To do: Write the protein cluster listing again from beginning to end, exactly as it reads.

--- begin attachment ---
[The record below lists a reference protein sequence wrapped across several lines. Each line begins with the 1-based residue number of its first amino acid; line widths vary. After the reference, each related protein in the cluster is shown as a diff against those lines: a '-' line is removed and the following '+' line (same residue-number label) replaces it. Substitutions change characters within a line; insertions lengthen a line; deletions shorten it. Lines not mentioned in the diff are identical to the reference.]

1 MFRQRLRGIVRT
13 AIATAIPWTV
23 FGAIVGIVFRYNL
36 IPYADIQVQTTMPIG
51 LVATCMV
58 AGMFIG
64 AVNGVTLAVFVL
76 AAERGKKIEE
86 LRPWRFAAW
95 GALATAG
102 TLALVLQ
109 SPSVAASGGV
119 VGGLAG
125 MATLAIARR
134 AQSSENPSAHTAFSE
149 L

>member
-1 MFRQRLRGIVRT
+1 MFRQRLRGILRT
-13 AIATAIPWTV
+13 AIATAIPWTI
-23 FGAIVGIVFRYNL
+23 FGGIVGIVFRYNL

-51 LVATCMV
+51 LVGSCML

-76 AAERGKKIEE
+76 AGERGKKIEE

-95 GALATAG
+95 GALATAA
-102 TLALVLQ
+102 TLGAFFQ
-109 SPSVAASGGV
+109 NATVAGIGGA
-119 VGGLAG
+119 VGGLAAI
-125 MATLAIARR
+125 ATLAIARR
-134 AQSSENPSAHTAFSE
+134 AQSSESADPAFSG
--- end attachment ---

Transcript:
[The record below lists a reference protein sequence wrapped across several lines. Each line begins with the 1-based residue number of its first amino acid; line widths vary. After the reference, each related protein in the cluster is shown as a diff against those lines: a '-' line is removed and the following '+' line (same residue-number label) replaces it. Substitutions change characters within a line; insertions lengthen a line; deletions shorten it. Lines not mentioned in the diff are identical to the reference.]

1 MFRQRLRGIVRT
13 AIATAIPWTV
23 FGAIVGIVFRYNL
36 IPYADIQVQTTMPIG
51 LVATCMV
58 AGMFIG
64 AVNGVTLAVFVL
76 AAERGKKIEE
86 LRPWRFAAW
95 GALATAG
102 TLALVLQ
109 SPSVAASGGV
119 VGGLAG
125 MATLAIARR
134 AQSSENPSAHTAFSE
149 L

>member
-1 MFRQRLRGIVRT
+1 MFRQRLRGILRT
-13 AIATAIPWTV
+13 AIATAIPWTI
-23 FGAIVGIVFRYNL
+23 FGGIVGIVFRYNL

-51 LVATCMV
+51 LVGSCML

-76 AAERGKKIEE
+76 AGERGKKIEE

-95 GALATAG
+95 GALATAA
-102 TLALVLQ
+102 TLGAFFQ
-109 SPSVAASGGV
+109 NATVAGIGGA
-119 VGGLAG
+119 VGGLAAI
-125 MATLAIARR
+125 ATLAIARR
-134 AQSSENPSAHTAFSE
+134 AQSSESADPAFSG